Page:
Emerging in a period when white boxers often refused to fight black boxers, Jack Johnson managed to become heavyweight champion through his superior boxing and force of will.

In 1903, having won the Negro heavyweight crown he was declared the best black boxer alive. That same year, the (white) world champion Jim Jeffries declared that he would never fight a “negro” and retired two years later citing a lack of competition—white competition. During Jeffries’ retirement Johnson began establishing himself as a force, going undefeated in 1906 and 1907, which included a victory over a former white world heavyweight champion, Bob Fitzsimmons. Johnson was relentlessly pursuing the current world heavyweight champion who had succeeded Jeffries, Tommy Burns, by following him around the world.

In the process, Johnson drew enough publicity and attention to his challenge that Burns eventually agreed to a fight on December 26, 1908. Even though Burns was a 3-to-2 favorite, Johnson definitively beat him to win the heavyweight champion title; but the press immediately called for the undefeated Jeffries to return and defend his race as “the Great White Hope.” Once Jeffries acquiesced, the fight was opened up for promoters to bid on, the resulting arrangement becoming the largest legitimate business deal consummated by an African-American up to that time. Riding on this fight was the ubiquitous belief at the time that white people were athletically superior, something that Jeffries and Johnson both knew as they arrived in Reno, Nevada for the July 4, 1910 fight. In fifteen rounds Johnson decimated the Great White Hope, becoming the undisputed heavyweight champion and proving the ability of black athleticism to match and even exceed that of whites.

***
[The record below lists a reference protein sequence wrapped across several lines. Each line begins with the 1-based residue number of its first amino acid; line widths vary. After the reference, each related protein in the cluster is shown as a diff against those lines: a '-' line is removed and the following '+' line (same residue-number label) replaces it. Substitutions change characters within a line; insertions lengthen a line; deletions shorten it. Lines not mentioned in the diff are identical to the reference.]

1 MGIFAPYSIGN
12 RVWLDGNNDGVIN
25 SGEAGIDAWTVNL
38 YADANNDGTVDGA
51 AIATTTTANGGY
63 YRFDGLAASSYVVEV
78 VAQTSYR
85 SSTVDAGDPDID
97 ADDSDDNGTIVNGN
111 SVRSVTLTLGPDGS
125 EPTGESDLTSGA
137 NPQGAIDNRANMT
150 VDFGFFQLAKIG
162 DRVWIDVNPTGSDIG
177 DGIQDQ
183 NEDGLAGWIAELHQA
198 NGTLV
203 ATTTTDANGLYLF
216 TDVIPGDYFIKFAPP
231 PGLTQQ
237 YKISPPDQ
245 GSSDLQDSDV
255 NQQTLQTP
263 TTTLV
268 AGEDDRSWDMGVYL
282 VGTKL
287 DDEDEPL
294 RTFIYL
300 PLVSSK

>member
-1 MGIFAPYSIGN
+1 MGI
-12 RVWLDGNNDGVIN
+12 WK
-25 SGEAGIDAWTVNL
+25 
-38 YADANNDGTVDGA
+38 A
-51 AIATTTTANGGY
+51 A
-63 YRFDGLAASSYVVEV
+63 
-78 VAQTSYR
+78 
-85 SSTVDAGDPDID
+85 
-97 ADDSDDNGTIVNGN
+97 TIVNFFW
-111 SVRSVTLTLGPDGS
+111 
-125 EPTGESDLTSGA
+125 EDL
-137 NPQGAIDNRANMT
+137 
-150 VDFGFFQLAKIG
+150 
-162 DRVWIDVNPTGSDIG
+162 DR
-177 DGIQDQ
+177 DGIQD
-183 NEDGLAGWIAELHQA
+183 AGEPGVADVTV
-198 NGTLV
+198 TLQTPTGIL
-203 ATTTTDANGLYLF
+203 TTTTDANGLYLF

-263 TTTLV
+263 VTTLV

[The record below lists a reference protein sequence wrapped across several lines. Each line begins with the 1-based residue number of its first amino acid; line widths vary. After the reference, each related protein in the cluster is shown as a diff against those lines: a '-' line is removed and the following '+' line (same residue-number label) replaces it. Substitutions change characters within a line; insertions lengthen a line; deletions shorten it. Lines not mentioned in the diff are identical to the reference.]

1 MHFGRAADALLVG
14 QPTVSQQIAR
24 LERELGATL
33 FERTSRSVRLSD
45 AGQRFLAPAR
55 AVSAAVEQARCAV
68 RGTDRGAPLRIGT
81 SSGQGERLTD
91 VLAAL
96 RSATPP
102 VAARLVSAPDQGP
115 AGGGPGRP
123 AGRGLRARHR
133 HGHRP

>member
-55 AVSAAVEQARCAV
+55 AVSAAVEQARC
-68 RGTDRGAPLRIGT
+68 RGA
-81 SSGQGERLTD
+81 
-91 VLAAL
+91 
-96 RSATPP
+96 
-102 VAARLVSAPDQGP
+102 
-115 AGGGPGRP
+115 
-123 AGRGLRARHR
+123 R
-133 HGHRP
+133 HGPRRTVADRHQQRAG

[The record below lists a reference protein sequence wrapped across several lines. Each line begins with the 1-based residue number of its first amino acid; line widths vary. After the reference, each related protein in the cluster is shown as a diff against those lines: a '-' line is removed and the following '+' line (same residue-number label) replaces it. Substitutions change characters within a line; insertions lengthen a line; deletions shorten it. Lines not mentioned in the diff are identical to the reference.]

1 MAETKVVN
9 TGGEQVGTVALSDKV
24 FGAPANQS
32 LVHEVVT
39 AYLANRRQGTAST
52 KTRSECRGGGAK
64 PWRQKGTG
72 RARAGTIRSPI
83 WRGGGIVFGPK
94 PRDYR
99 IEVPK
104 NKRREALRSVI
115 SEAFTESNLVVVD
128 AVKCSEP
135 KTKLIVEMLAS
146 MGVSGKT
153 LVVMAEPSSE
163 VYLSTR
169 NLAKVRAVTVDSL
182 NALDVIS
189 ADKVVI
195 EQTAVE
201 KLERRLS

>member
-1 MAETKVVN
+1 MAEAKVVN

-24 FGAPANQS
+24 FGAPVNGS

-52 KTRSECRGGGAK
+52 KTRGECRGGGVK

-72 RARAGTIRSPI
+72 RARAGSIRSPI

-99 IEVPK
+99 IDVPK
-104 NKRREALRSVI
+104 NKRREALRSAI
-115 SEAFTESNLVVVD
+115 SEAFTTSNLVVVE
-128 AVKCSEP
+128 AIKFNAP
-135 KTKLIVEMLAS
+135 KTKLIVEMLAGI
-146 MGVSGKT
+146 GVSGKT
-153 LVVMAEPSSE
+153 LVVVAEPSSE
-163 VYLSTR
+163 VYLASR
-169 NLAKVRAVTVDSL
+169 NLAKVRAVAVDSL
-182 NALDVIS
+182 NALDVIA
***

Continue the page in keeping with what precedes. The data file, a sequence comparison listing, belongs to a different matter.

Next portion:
In the days following the fight, white people around the country murdered thirteen blacks and injured many more in acts of revenge over Jeffries’ loss. Johnson was eventually charged and convicted of trumped of crimes, mainly in relation to his affinity for white female companions. Evading his sentence and fleeing the country, his career was severely damaged and eventually ended with him throwing a fight to Jess Willard in 1915. Despite this, his career paved the way for black athletes to compete in a range of sports and remains a touchstone to overcoming racial barriers.

Photo courtesy of Hard Road to Glory, the Nevada Historical Society